William Faulkner's Nobel Prize acceptance speech, in an essence, contains what good literature should. He speaks about the universal truths. Three of these in particular, are reflected in, "A Streetcar Named Desire". Love, pity, and pride all play an important role in the actions and feelings that take place throughout the story.
Love is what fuels the story, and starts some of the conflicts. Blanche is in desperate need of love when her husband commits suicide because of something she says to him So she turns to strangers. Here she's flirting with a young delivery boy, "Now you run along, now quickly! It would be nice to keep you, but i've got to be good- and keep my hands of children", scene 5 pg 196. Her promiscuity is what gets her fired from her teaching job and shunned in her prominent New Orleans town. While on the other hand, Stanley and Stella's love is pure, almost animal like, how they need one another so much. Here Stanley yells for Stella after a fight, "Stella! My baby dolls left me! I want my baby! Stella! Stella!" scene3 pg 179. This shows their need for one another. Blanche and Stella love one another very much. They've been through a lot, the loss of family, money and the loss of Belle Reve [the families estate]. Here Blanche and her greet one another, " Stella, oh, Stella, Stella for star, how i've missed you! ", scene 2 pg 152. They had a warm relationship, even though they had differences. .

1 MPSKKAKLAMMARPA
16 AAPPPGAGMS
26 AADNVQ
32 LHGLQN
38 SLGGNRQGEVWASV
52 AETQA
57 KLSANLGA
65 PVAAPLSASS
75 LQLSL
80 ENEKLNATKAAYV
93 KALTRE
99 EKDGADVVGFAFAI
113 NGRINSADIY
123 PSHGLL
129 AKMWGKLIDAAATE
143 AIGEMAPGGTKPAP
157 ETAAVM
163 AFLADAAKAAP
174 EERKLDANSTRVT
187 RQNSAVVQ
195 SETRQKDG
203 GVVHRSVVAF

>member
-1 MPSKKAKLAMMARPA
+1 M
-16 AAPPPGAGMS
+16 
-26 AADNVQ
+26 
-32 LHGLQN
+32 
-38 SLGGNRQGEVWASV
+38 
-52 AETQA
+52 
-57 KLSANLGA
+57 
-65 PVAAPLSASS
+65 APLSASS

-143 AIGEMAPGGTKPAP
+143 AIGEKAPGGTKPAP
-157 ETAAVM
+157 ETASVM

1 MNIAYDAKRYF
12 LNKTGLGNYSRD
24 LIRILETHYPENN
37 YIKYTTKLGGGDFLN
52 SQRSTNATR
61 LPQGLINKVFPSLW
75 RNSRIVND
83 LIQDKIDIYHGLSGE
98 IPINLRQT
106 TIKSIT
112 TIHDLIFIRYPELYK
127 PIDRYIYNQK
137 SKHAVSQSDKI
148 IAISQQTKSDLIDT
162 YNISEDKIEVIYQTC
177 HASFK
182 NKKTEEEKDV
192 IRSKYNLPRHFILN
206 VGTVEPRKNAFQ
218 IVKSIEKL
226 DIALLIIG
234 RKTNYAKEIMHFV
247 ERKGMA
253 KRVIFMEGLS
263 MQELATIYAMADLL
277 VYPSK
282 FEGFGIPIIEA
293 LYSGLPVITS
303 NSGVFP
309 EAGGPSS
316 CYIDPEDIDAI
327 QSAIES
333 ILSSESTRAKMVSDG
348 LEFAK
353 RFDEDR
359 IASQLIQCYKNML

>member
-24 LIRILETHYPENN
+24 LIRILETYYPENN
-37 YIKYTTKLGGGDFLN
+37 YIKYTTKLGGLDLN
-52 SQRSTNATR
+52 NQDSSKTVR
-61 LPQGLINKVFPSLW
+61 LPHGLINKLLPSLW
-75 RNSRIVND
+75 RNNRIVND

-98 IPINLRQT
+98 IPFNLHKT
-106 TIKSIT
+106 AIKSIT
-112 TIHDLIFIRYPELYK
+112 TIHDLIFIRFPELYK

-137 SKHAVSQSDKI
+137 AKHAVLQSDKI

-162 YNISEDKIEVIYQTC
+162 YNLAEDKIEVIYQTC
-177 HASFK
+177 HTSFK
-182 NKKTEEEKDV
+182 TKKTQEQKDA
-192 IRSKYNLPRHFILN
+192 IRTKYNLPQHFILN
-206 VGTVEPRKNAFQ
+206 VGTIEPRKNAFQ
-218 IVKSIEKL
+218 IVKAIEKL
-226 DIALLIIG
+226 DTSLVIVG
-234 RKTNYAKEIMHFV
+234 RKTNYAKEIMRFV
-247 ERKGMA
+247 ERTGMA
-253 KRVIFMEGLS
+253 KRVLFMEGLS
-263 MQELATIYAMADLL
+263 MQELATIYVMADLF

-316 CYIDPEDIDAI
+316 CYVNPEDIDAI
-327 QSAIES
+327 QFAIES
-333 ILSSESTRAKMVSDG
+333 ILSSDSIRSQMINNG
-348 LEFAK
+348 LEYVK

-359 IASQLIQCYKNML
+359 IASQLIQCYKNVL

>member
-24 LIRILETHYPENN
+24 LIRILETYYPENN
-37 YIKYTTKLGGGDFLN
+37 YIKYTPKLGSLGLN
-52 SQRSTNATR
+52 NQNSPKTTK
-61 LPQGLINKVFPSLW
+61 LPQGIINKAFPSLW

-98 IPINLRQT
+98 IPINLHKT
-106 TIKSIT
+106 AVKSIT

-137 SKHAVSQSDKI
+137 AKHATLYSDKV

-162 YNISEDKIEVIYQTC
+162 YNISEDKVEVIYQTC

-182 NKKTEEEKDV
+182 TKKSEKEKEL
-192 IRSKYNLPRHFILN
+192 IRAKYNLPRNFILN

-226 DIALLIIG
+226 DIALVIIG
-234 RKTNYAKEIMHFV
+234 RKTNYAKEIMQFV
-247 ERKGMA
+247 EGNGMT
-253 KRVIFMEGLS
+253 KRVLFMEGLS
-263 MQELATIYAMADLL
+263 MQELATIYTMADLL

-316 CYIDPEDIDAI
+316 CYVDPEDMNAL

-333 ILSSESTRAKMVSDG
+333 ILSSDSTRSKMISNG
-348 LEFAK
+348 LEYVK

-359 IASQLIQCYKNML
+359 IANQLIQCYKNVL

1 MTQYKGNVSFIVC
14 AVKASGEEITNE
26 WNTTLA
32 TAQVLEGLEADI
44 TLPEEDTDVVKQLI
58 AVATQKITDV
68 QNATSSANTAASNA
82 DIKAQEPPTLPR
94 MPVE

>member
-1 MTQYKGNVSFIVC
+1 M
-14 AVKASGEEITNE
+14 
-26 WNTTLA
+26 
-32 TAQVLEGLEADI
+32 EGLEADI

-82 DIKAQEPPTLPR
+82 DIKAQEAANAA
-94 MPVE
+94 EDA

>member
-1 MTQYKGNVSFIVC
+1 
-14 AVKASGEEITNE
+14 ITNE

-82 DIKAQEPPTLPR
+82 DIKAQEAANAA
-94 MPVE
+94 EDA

No one ever wants to be pitied; it's almost a type of failure. Stella and Stanley are happy together, but Blanche pities her sister for marring a poor polish immigrant. Here Stella is trying to make justice to why Stanley hit her. "He didn't know what he was doing. He was good as a lamb when I came back, and he's really very, very ashamed of himself." scene 4 pg 183. She didn't want Blanche to pity her but Stella pitied Blanche for not being able to cope with reality. Here she's lying about letter found in her trunk," These are love-letters, yellowing with antiquity, all from one boy poems a dead boy wrote.